on June 6, 2001
This book consists of a collection of 28 beautifully-written essays that focus on Mormon life and the wide range of Gentiles who lived in Mormon country in the late 19th and early 20th centuries. Stegner has made a broad range of topics fascinating: the basics of life in a Mormon community; the avid converts who moved to Utah from Europe and Hawaii; the notorious Mountain Meadows massacre; the bizarre Deseret Alphabet; the story of Short Creek, AZ, where a polygamist community, protected from the law by geography, flourished briefly in the early 20th century; the wild mining towns; Butch Cassidy and the Wild Bunch; John Wesley Powell's river explorations; a paleontologist who devoted his life to dinosaur hunting in the desert; and the story of Everett Ruess, who mysteriously disappeared in the desert.
Stegner, a Gentile, seems to have considerable affection for the Mormons and their accomplishments as well as the ruggedly beautiful landscape of Utah. Although the book was originally published in 1942, it is still fascinating reading for anybody traveling around or living in Mormon country who would like not only a better understanding of the history and culture of the people who managed to tame a desert that most settlers only grudgingly trudged through on their way to greener points much further west, but of the many others attracted to that same desert for fortune-making, exploration, crime, science, and glorious solitude.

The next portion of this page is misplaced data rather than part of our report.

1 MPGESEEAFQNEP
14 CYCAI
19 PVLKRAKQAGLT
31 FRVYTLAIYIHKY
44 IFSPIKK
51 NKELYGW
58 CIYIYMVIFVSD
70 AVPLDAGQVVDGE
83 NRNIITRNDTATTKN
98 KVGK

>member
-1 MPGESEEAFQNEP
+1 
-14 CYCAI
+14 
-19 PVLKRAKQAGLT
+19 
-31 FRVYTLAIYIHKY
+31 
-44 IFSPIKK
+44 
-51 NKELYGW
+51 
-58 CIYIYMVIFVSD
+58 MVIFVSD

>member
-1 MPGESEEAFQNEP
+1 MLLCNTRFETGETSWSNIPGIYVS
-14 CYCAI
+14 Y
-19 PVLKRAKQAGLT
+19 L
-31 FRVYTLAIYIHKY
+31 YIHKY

on October 6, 2005
This book consists of several essays that address various facets of Mormon history and Mormon culture, especially in the West and in Utah, though many of the things Stegner writes about aren't Mormon at all but just take place in predominantly Mormon areas.
The author touches on the interesting Deseret alphabet--a bizarre, phonetic alphabet that Mormon leader Brigham Young tried to get all Mormons to learn--on missing artist-explorer Everett Ruess, on the settlements along the Colorado River, and on the effects Mormon culture had on local Indian tribes.
Stegner seems to really like and admire the Mormons, though he was never one himself, and his book is almost always fair, and at times even loving, to them.
This is an enjoyable read for anyone interested in these parts of the West, particularly in Utah and the Colorado Plateau. It's also well indexed and can be easily used as a reference. It's one of Stegner's best, for sure.
on February 16, 2009
As a non-Mormon, I have always been fascinated with a faith that has remained strong and isolated, even when it resides in the midst of much misunderstanding. Much of this secrecy seems to be intentional. In Mormon Country, Stegner breaks through a part of this secrecy and gives the outsider insight into who the Mormons are and how they live. There is not much about their faith, but much about their lives and society.
Since the book is now over sixty years old, it reflects a time that has been lost. It tells stories that may well have been first or second hand accounts of the founding of the Mormon Country. The writing is crisp and moves easily. This is interesting reading for anyone interested in getting a basic understanding of wh the Mormons are and how they live.
on May 11, 2014
My parents often mentioned Wallace Stegner when I was growing up in Utah. Stegner and I share some basic facts. He and I went to the same high school (many decades apart) and he was at the University of Utah, as were my parents -- as students and then as professors. My parents were raised LDS, but stopped going and became 'Jack Mormons' - Mormons officially still on the books but who have stopped practicing. My parents raised my siblings and I in a non-religious home.
Stegner discusses my great-grandfather Thomas Chamberlain. Chamberlain was my father's mother's father. It is evident that Stegner has done his homework.